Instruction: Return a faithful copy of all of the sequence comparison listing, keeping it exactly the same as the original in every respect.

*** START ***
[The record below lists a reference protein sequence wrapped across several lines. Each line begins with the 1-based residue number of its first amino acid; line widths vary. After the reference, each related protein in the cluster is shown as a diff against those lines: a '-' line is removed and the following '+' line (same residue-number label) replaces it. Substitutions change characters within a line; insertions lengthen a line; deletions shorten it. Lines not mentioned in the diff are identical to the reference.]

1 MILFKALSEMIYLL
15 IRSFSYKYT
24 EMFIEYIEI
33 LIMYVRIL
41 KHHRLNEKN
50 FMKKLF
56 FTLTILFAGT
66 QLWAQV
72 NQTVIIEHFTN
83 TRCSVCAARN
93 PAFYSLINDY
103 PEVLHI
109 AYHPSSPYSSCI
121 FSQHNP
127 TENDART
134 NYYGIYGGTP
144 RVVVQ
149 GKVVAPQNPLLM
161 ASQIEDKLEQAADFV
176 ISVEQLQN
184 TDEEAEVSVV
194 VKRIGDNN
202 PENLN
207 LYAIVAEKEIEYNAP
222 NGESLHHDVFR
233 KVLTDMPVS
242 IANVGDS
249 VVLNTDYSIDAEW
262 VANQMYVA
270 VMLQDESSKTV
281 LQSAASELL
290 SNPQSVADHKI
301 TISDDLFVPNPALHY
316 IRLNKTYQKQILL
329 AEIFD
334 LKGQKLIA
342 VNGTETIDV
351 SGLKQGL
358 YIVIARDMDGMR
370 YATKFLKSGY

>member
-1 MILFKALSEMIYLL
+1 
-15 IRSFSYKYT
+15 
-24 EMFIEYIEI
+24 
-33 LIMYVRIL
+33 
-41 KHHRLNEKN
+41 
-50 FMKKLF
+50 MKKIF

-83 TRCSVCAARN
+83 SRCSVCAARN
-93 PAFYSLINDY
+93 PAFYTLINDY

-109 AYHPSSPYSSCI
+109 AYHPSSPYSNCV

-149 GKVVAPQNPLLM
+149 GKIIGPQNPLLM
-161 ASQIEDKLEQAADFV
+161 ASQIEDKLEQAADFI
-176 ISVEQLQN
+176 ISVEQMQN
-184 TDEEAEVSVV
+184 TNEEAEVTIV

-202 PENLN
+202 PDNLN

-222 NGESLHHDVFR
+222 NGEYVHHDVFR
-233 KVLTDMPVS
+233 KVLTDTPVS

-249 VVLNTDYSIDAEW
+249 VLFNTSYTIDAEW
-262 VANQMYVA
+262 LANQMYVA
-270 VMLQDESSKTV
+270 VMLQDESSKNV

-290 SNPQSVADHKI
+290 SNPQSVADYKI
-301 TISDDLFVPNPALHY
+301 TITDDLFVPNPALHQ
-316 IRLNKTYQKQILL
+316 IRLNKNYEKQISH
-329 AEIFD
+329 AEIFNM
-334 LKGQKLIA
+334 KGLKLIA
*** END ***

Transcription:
[The record below lists a reference protein sequence wrapped across several lines. Each line begins with the 1-based residue number of its first amino acid; line widths vary. After the reference, each related protein in the cluster is shown as a diff against those lines: a '-' line is removed and the following '+' line (same residue-number label) replaces it. Substitutions change characters within a line; insertions lengthen a line; deletions shorten it. Lines not mentioned in the diff are identical to the reference.]

1 MILFKALSEMIYLL
15 IRSFSYKYT
24 EMFIEYIEI
33 LIMYVRIL
41 KHHRLNEKN
50 FMKKLF
56 FTLTILFAGT
66 QLWAQV
72 NQTVIIEHFTN
83 TRCSVCAARN
93 PAFYSLINDY
103 PEVLHI
109 AYHPSSPYSSCI
121 FSQHNP
127 TENDART
134 NYYGIYGGTP
144 RVVVQ
149 GKVVAPQNPLLM
161 ASQIEDKLEQAADFV
176 ISVEQLQN
184 TDEEAEVSVV
194 VKRIGDNN
202 PENLN
207 LYAIVAEKEIEYNAP
222 NGESLHHDVFR
233 KVLTDMPVS
242 IANVGDS
249 VVLNTDYSIDAEW
262 VANQMYVA
270 VMLQDESSKTV
281 LQSAASELL
290 SNPQSVADHKI
301 TISDDLFVPNPALHY
316 IRLNKTYQKQILL
329 AEIFD
334 LKGQKLIA
342 VNGTETIDV
351 SGLKQGL
358 YIVIARDMDGMR
370 YATKFLKSGY

>member
-1 MILFKALSEMIYLL
+1 
-15 IRSFSYKYT
+15 
-24 EMFIEYIEI
+24 
-33 LIMYVRIL
+33 
-41 KHHRLNEKN
+41 
-50 FMKKLF
+50 MKKIF

-83 TRCSVCAARN
+83 SRCSVCAARN
-93 PAFYSLINDY
+93 PAFYTLINDY

-109 AYHPSSPYSSCI
+109 AYHPSSPYSNCV

-149 GKVVAPQNPLLM
+149 GKIIGPQNPLLM
-161 ASQIEDKLEQAADFV
+161 ASQIEDKLEQAADFI
-176 ISVEQLQN
+176 ISVEQMQN
-184 TDEEAEVSVV
+184 TNEEAEVTIV

-202 PENLN
+202 PDNLN

-222 NGESLHHDVFR
+222 NGEYVHHDVFR
-233 KVLTDMPVS
+233 KVLTDTPVS

-249 VVLNTDYSIDAEW
+249 VLFNTSYTIDAEW
-262 VANQMYVA
+262 LANQMYVA
-270 VMLQDESSKTV
+270 VMLQDESSKNV

-290 SNPQSVADHKI
+290 SNPQSVADYKI
-301 TISDDLFVPNPALHY
+301 TITDDLFVPNPALHQ
-316 IRLNKTYQKQILL
+316 IRLNKNYEKQISH
-329 AEIFD
+329 AEIFNM
-334 LKGQKLIA
+334 KGLKLIA